An official statement from Downing St says that a final decision has not been made on whether or not Roman Catholic adoption agencies will be allowed to refuse to consider gay or lesbian couples as potential parents.

It has been widely reported this morning that the Prime Minister has caved in to pressure from many Labour MPs and Cabinet ministers who argue that granting exemptions to any group betrays the spirit of anti-discrimination legislation.

Roman Catholic and Anglican leaders have written to Mr Blair in the last week to protest that the Sexual Orientation Regulations will mean that Catholic adoption services will have to close rather than consider gay couples.

The regulations are due to come into force in April, and are designed to protect gay, lesbian and bisexual people from discrimination when accessing good and services, which includes adoption agencies.

The No 10 statement from Mr Blair reads:

“There is one last aspect within the new regulations to resolve and it concerns adoption.

“I have always personally been in favour of the right of gay couples to adopt. Our priority will always be the welfare of the child.

“Both gay couples and the Catholic agencies have a high level of success in adopting hard-to-place children. It is for that reason we have taken time to ensure we get these regulations right.

“How do we protect the principle of ending discrimination against gay people and at the same time protect those vulnerable children who at the present time are being placed through, and after-care provided by, Catholic agencies, who everyone accepts do a great job with some of the most disturbed youngsters?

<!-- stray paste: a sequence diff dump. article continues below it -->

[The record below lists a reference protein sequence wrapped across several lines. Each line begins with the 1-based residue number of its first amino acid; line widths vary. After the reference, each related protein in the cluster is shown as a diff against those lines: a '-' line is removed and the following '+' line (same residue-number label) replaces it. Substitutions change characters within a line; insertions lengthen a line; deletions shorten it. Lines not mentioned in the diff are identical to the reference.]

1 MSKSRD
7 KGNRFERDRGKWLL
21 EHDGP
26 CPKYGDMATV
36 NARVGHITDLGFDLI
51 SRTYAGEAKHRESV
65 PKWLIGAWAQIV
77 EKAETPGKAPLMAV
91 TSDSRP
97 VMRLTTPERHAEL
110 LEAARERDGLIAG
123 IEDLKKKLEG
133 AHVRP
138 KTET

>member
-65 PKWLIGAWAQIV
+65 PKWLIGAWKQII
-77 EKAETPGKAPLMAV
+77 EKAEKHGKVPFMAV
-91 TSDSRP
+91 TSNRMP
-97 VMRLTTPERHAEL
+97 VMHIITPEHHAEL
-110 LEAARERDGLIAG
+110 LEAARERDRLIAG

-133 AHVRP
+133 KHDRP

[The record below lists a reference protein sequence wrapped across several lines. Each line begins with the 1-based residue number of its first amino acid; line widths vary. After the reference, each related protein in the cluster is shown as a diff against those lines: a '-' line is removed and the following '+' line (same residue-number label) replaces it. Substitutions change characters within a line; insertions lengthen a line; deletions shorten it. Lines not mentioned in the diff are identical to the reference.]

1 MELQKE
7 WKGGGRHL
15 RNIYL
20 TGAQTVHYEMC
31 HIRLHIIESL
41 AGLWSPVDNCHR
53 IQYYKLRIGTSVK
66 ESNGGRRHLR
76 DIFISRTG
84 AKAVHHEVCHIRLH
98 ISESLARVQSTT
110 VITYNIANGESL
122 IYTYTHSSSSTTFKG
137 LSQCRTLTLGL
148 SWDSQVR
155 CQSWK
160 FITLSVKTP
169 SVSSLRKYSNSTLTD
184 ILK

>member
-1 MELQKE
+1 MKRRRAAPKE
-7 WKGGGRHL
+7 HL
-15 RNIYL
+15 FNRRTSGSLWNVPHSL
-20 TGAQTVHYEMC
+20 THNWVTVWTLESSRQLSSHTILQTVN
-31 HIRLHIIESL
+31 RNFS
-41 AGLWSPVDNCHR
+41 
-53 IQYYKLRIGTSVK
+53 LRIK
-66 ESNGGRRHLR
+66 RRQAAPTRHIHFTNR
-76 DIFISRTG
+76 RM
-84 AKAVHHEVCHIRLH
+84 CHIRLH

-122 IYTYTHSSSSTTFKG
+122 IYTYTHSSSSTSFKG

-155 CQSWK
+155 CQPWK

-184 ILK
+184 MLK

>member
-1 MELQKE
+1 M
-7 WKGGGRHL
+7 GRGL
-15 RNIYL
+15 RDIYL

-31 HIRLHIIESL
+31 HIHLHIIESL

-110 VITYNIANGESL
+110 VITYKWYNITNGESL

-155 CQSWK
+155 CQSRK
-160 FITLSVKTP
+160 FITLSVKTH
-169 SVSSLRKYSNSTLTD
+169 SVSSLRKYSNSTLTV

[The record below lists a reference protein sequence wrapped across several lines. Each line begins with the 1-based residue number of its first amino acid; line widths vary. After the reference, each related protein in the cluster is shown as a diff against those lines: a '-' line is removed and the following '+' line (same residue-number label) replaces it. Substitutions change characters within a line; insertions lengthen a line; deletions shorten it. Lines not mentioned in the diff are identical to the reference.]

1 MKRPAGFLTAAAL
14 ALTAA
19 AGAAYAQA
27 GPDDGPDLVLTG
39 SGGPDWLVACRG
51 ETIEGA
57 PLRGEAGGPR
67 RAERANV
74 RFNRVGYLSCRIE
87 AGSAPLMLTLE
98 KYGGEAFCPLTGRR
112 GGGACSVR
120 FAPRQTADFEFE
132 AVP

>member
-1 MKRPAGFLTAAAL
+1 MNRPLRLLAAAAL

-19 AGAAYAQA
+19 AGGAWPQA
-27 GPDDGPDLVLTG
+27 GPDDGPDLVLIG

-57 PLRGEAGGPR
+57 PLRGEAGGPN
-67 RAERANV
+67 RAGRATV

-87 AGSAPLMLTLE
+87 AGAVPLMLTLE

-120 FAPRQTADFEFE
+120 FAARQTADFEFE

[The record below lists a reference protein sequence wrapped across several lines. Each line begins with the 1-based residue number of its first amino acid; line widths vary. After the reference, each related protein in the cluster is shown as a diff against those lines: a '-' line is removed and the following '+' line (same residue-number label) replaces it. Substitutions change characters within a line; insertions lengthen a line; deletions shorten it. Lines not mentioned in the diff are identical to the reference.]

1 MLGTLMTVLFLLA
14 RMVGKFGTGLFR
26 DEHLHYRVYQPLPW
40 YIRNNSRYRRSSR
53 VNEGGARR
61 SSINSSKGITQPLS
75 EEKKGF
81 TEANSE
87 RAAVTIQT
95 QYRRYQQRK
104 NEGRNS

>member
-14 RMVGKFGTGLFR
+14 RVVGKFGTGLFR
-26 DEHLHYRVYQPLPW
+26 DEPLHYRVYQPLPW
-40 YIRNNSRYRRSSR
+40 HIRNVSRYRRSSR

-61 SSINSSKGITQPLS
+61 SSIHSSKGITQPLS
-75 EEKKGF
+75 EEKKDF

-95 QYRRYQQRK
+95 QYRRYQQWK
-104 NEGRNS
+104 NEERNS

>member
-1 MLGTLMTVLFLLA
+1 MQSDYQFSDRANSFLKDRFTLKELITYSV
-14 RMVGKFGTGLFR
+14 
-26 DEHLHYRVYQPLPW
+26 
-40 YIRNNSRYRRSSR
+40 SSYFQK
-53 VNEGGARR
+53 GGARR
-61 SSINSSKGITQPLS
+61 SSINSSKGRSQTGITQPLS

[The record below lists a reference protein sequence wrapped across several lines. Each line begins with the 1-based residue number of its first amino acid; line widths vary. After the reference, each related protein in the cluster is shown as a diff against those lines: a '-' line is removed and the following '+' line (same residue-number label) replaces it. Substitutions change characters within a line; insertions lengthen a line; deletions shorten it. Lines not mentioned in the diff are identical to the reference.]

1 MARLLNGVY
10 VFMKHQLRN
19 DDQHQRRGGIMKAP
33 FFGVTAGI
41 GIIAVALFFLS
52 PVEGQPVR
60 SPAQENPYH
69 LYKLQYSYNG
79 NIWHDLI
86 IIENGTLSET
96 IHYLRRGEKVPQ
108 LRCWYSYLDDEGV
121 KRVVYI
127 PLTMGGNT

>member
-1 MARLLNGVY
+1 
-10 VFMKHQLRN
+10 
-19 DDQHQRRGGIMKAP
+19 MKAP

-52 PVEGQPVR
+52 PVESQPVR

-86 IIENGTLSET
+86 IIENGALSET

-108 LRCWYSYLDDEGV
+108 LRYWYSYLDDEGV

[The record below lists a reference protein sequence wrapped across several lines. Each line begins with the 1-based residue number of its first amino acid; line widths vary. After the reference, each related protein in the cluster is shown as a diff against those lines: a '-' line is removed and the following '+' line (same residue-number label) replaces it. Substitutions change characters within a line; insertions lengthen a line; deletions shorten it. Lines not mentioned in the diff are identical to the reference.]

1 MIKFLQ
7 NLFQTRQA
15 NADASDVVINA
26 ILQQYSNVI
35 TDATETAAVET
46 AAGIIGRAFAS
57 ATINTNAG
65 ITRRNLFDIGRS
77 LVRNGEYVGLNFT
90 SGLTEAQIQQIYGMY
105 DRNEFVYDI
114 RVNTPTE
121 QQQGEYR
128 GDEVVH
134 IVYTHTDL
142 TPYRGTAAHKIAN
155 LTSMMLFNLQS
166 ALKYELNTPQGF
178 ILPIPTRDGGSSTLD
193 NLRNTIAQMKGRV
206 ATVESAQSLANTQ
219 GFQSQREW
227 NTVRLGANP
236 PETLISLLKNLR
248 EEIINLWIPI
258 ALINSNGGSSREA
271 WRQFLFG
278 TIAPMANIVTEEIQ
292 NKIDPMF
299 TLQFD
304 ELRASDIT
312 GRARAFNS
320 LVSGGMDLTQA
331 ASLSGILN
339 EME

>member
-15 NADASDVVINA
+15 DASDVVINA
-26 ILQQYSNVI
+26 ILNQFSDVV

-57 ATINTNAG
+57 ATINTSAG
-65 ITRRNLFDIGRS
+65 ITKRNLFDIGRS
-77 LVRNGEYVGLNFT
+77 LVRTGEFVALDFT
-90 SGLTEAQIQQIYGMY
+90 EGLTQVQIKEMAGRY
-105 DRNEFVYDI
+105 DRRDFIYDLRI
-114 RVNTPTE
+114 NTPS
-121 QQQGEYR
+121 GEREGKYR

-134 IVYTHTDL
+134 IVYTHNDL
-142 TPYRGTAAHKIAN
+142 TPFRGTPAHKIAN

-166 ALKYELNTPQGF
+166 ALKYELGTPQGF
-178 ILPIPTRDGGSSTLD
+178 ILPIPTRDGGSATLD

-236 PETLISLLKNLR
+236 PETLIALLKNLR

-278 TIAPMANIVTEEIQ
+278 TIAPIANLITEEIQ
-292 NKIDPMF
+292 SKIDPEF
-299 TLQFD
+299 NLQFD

“We will announce a decision next week and then vote, probably next month. I am committed to finding a way through this sensitive and difficult decision.”

Gay rights organisation Stonewall have already welcomed media reports, quoting “cabinet sources,” that the government has conceded that there will be no exemptions in the regulations.

Ben Summerskill, Stonewall chief executive, said: “This is a triumph for 21st century tolerance over 19th century prejudice. We’re absolutely delighted that the Government seems to have decided against an opt-out.

“The exemptions which Cardinal Cormac Murphy-O’Connor and others were demanding would have denied some of Britain’s most vulnerable young people a loving home, as well as stigmatising lesbian and gay parents and the many children raised in stable, loving families by them.”

The official statement from Downing St says the Prime Minister is still working to find a solution that balances his desire to “end discrimination against gays while protecting vulnerable children receiving help with adoption from Catholic agencies.”